Grapes native to this continent and your area would be a good place to start.
I believe they're Roussane vines. You bring up a good point about how they could grow.

I'm in the San Joaquin Valley in CA, so the grapes aren't from too far away.
 

dking193

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Get your pocket knife out and scrape and cut into the wood near the top. See if you can find some green wood. If no green wood, move down 3-4 inches and try again. Keep doing this until you fine green wood or get to the bottom of the vine.

No green wood, it's dead. If you find green wood you might have a chance to save it. Young plants need lots of water and wet soil to establish a root system. Until they get a good root system. That little pot would dry out in the summer each day, way too small. Too late to probably keep it soaked. Water it well and gently remove from soil. Find you a water bucket and submerge the root system in the water. Leave it there and replenish the water as needed to keep the roots wet. See if some buds come out. Problem is it's getting late in the year for new wood to grow, age and turn brown and harden before winter comes. Depending on where you live even if you could get it growing again, winter cold might kill it off again. Hope this helps.
 

dbeck

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Vines are hard to kill. If everything above ground is dead, it can still push up new shoots from the root system.

Vines store all their energy (carbohydrates) in their root system.

First, you need to get them out of those tiny pots. A vine should be balanced meaning that however much you see out of the ground, you should have an equal amount of roots to match it. Tough to do in those little pots.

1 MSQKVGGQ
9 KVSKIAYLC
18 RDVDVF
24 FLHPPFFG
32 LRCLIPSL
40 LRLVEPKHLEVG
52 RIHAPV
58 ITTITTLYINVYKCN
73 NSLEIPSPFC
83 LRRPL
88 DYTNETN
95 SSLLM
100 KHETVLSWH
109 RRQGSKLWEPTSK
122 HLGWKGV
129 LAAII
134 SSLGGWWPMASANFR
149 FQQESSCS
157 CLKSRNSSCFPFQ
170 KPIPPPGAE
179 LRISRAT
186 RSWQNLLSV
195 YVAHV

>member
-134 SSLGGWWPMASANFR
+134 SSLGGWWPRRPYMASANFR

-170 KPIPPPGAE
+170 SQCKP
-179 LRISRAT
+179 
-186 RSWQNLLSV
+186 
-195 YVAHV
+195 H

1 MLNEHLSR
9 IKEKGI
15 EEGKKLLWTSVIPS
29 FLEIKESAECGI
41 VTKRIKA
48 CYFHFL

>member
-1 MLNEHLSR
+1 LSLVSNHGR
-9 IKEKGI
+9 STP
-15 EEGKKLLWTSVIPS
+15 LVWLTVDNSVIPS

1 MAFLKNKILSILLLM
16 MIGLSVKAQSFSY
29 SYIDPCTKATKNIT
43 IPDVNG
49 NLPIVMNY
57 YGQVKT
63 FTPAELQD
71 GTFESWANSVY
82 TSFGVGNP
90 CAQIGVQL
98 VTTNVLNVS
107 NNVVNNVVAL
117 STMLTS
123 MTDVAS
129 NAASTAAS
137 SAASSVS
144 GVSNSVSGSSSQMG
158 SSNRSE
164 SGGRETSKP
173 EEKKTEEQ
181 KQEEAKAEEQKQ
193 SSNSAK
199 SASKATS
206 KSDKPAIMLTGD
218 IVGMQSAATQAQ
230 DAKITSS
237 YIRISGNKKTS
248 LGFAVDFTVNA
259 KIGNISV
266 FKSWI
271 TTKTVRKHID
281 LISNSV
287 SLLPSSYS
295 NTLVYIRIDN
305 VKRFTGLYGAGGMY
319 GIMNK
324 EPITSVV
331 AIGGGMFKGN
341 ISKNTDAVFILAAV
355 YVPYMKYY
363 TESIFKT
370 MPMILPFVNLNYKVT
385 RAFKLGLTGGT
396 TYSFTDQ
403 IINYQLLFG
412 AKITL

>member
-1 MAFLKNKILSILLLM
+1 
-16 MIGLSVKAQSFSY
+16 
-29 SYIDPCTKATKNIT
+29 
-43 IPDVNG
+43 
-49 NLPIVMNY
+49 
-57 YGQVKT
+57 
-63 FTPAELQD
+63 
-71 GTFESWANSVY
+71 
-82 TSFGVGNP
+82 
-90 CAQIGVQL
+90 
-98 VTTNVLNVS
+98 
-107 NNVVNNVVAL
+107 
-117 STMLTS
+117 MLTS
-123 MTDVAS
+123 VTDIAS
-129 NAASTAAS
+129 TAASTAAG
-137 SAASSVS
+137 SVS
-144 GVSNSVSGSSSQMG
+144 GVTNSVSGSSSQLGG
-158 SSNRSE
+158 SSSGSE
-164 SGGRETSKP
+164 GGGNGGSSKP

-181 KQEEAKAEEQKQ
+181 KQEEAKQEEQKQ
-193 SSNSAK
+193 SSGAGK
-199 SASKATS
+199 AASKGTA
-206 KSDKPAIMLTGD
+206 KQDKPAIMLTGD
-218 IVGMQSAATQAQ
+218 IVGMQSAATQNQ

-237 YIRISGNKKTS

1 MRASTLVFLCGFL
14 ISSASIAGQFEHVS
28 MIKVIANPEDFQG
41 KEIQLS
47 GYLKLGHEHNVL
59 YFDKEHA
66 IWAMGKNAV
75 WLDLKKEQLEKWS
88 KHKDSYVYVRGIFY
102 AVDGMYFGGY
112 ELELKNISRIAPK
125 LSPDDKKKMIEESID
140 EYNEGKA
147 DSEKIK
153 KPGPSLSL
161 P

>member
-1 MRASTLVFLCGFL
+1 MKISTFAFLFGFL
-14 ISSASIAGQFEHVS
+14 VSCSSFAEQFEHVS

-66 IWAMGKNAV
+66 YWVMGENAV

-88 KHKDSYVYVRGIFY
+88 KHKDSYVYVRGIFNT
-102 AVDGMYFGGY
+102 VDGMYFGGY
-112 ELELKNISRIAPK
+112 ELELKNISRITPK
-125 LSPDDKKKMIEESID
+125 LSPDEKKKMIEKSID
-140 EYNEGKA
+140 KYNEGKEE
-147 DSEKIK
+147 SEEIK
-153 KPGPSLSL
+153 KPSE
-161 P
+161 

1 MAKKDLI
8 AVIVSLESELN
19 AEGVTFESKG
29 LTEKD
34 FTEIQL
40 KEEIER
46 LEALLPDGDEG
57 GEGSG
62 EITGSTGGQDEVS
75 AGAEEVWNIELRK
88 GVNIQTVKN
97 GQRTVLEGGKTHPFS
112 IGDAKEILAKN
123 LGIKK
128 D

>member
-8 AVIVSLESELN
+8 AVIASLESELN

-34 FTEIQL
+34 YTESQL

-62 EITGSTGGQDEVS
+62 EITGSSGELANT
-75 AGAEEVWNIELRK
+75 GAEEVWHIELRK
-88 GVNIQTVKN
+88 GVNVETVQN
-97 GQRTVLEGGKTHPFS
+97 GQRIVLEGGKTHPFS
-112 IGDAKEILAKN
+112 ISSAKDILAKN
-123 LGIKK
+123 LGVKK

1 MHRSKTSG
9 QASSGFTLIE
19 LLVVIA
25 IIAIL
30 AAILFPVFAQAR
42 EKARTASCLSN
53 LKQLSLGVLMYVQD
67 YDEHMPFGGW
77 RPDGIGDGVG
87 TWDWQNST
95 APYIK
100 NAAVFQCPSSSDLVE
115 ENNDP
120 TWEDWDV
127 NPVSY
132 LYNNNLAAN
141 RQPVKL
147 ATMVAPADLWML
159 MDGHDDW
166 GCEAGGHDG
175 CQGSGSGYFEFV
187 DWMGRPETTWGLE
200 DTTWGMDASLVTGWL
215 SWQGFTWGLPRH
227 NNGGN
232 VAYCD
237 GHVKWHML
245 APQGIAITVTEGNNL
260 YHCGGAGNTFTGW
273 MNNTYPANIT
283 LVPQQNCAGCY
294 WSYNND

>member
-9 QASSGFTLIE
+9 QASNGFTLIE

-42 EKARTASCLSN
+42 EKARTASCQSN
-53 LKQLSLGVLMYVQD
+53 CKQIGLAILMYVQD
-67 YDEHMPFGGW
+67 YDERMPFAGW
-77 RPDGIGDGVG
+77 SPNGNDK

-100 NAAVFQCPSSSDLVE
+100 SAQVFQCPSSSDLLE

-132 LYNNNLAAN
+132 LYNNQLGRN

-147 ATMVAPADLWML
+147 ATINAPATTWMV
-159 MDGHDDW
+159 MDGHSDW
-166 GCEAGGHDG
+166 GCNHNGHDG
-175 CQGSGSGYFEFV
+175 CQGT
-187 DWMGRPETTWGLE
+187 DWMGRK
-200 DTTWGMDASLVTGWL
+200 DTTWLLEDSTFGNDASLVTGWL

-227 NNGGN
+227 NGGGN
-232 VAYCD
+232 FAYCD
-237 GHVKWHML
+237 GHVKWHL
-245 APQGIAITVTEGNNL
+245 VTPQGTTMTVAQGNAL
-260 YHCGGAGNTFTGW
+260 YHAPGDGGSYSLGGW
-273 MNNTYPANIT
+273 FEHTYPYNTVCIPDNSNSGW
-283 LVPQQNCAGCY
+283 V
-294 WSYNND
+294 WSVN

What I would do is go ahead and plant them and see if they don't push up some new shoots next spring. If they don't, its an easy matter to dig them out and plant new vines. You should not plant anything later than the first week of June.
 

Johny99

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Vines are hard to kill. If everything above ground is dead, it can still push up new shoots from the root system.

Vines store all their energy (carbohydrates) in their root system.

First, you need to get them out of those tiny pots. A vine should be balanced meaning that however much you see out of the ground, you should have an equal amount of roots to match it. Tough to do in those little pots.

What I would do is go ahead and plant them and see if they don't push up some new shoots next spring. If they don't, its an easy matter to dig them out and plant new vines. You should not plant anything later than the first week of June.
I absolutely agree. Put them in the ground, keep them damp till fall, and see what comes up in the spring. You my be surprised.
 

crushday

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Similar question....

I planted 100 vines about a month ago. Most of the plants aren't looking alive at this point. I'm guessing they went into shock and have been establishing new root growth. I have been watering once a week. The soil is sandy and well drained.

When I first planted, most of the vines had some sign of growth. Within a week most of that was withered and looking dead. I assume the root disruption was enough that the leaves could not sustain.

Anyone with with a suggestion? Just wait it out?
 

Johnd

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Similar question....

I planted 100 vines about a month ago. Most of the plants aren't looking alive at this point. I'm guessing they went into shock and have been establishing new root growth. I have been watering once a week. The soil is sandy and well drained.

When I first planted, most of the vines had some sign of growth. Within a week most of that was withered and looking dead. I assume the root disruption was enough that the leaves could not sustain.

Anyone with with a suggestion? Just wait it out?
Not a grape grower, but I have been growing plants / vegetables most of my life, and at least where I live, watering once a week for newly planted material would mean certain death. My stuff gets watered daily or every other day until I see vigorous root activity in the form of vigorous growth.